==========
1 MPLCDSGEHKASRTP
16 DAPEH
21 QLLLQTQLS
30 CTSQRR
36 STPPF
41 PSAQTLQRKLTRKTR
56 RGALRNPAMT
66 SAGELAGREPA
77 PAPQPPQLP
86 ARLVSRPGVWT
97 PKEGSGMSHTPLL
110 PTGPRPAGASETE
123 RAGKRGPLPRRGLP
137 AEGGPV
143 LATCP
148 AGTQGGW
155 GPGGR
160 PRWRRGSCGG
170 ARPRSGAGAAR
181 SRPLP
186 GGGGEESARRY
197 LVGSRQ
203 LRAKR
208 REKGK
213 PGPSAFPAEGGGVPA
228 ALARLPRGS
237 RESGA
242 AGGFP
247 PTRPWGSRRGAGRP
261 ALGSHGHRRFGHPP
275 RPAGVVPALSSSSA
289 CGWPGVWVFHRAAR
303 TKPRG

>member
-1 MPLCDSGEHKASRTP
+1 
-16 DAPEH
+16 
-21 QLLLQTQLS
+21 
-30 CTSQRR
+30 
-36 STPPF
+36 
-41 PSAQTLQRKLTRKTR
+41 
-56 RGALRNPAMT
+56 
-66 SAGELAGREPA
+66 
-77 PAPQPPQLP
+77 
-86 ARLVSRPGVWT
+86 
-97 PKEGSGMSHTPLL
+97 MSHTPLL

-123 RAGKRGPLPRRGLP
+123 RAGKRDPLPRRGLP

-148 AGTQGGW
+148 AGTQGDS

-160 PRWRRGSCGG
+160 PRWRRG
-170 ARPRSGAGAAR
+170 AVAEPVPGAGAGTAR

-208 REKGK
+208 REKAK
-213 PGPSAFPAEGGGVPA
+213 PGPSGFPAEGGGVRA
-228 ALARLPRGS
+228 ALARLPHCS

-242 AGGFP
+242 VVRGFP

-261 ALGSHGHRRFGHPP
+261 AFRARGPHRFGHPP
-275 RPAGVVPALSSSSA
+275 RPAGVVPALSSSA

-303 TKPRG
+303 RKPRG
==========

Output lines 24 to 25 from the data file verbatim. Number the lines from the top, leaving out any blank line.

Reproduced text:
208 REKGK
213 PGPSAFPAEGGGVPA